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Washington Report – June 4, 2021

Posted by: jgomori Posted date: June 4, 2021

On May 28, President Biden released his full proposed budget for fiscal year 2022 which includes funding requests for NAPO’s priority grant programs within the Departments of Justice and Homeland Security (DOJ, DHS). In general, the budget proposal for DOJ focuses on supporting police and criminal justice reform initiatives and proposes adequate sustained funding for several of NAPO’s priority grant programs, including the Bulletproof Vest Partnership (BVP) Grant Program, the Mentally Ill Offender Treatment and Crime Reduction Act (MIOTCRA), and the Law Enforcement Mental Health and Wellness Act and Supporting and Treating Officers in Crisis (STOIC) Act programs. It also includes a significant funding increase for the Community Oriented Policing Services (COPS) Program, most of which is prioritized for the President’s anti-violence and police reform priorities; In a victory for NAPO, just prior to Memorial Day recess, the Senate passed the Jaime Zapata and Victor Avila Federal Law Enforcement Protection Act (S. 921). This bill would ensure justice is served by applying federal extra territorial jurisdiction to federal murder or attempted murder cases of federal law enforcement officers; The Protecting America’s First Responders Act was set to pass prior to recess until Senator Rand Paul (R-KY) put a hold on it, stopping the bill from being voted on by unanimous consent. We continue to work with the Senator’s staff to alleviate his concerns and hope to pass the bill through the Senate next week; The COPS Counseling Act is expected to be taken up under suspension of the rules and pass the Senate by unanimous consent as early as June 7. This legislation would implement confidentiality standards for federal law enforcement peer support counseling programs and direct the U.S. Attorney General to report on best practices and professional standards for state and local peer support counseling programs; Senator Tim Scott (R-SC) said Police Reform negotiators in the Senate must come to an agreement by the end of June or the legislation is essentially a dead issue. The main sticking points continue to be qualified immunity and Section 242, the threshold for federal criminal civil rights prosecutions, with Democrats determined to eliminate officer protections under both. However, staff believes that an outline of an agreement can be reached within the next couple of weeks. NAPO continues to reiterate to members of Congress and those negotiating that qualified immunity and Section 242 are red lines for us and they must not be tampered with; NAPO is voicing concerns with the First Step Implementation Act, which would make the reduced mandatory minimums enacted by the FIRST STEP Act retroactive. NAPO opposed the FIRST STEP Act, signed into law in December 2018, because we believed it made reforms to our nation’s criminal justice system that would harm public safety, create more crime in our communities and impose a great resource burden on law enforcement. One significant concern was it gave the greatest benefits to high-recidivism offenders like drug traffickers, who received reduced mandatory minimum sentences under the Act; and NAPO’s Legislative Priorities Booklet for the 117th Congress is available on our website. The booklet is an in-depth look at the work NAPO has accomplished for our members over the years and the priority issues we continue to fight for in Congress today.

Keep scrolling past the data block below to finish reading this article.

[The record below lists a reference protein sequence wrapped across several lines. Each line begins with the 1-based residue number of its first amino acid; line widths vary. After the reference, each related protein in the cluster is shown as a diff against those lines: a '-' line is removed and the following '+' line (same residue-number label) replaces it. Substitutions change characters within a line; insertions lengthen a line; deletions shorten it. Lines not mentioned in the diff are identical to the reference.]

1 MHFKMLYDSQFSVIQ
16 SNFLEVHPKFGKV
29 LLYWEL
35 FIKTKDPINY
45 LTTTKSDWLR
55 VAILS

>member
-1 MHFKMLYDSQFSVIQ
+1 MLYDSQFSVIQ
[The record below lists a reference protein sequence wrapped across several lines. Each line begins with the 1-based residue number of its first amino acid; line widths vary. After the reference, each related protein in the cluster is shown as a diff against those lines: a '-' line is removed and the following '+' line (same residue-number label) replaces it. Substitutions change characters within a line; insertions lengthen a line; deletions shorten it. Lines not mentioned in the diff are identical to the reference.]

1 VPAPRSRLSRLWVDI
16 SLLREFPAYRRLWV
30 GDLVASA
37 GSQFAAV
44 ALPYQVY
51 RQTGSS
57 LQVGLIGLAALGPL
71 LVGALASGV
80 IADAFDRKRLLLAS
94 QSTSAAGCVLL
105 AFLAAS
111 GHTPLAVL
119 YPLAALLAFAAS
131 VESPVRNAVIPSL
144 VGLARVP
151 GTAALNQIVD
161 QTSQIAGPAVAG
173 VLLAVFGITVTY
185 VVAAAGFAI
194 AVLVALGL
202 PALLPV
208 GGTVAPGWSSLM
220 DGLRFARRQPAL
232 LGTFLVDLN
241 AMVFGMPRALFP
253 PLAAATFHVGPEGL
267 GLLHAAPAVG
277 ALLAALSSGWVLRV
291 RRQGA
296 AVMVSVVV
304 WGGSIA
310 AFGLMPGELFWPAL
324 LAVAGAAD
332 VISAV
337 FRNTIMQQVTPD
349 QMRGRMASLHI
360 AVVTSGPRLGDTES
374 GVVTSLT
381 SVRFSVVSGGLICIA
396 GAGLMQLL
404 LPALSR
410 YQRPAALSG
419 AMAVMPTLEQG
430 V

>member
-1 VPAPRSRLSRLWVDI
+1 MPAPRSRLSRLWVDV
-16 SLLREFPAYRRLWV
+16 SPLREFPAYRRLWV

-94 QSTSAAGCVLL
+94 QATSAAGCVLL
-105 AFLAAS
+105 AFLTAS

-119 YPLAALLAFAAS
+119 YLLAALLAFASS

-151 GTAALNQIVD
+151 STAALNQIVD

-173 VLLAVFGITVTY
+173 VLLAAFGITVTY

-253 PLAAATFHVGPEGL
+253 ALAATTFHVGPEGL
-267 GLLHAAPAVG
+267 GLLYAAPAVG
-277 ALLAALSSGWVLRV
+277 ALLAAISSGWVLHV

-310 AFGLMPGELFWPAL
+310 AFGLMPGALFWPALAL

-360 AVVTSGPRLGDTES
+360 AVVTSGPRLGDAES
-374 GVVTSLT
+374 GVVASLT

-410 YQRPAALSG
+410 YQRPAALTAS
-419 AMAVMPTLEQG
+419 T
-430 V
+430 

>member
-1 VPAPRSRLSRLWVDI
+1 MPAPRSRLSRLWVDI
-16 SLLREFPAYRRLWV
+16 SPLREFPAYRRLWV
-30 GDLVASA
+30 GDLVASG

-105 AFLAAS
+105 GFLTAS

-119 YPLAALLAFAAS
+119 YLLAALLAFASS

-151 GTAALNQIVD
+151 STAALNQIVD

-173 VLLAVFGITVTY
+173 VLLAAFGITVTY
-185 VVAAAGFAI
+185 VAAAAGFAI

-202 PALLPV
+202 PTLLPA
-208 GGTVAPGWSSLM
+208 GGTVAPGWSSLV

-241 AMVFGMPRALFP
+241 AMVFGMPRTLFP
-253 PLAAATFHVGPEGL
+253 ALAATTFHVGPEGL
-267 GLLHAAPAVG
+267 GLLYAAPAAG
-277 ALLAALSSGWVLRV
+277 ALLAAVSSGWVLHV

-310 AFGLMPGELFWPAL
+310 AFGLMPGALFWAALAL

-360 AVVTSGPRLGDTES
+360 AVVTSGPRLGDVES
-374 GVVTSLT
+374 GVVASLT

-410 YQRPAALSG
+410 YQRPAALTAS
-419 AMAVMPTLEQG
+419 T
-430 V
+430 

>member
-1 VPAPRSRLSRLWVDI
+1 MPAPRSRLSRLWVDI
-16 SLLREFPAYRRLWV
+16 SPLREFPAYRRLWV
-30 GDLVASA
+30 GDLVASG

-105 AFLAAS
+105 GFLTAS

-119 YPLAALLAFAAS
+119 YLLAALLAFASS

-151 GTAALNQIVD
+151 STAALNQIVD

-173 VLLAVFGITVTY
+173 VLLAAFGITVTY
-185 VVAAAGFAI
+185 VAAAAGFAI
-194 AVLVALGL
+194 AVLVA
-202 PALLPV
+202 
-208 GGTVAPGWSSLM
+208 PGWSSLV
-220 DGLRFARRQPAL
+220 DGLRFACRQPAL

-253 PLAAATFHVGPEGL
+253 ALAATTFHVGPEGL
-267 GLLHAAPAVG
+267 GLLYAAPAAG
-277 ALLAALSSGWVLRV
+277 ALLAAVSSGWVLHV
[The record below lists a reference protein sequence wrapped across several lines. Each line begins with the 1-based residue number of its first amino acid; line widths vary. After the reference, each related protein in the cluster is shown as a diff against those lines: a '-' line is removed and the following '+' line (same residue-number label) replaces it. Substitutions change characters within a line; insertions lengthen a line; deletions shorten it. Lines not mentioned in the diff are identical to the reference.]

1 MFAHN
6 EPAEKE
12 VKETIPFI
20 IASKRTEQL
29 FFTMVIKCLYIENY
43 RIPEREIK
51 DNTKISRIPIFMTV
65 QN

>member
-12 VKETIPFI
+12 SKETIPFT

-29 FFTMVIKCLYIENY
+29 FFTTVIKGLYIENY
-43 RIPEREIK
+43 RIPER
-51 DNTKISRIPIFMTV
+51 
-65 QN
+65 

For more information on these and other legislative issues, please click on the June 4, 2021 Washington Report below.

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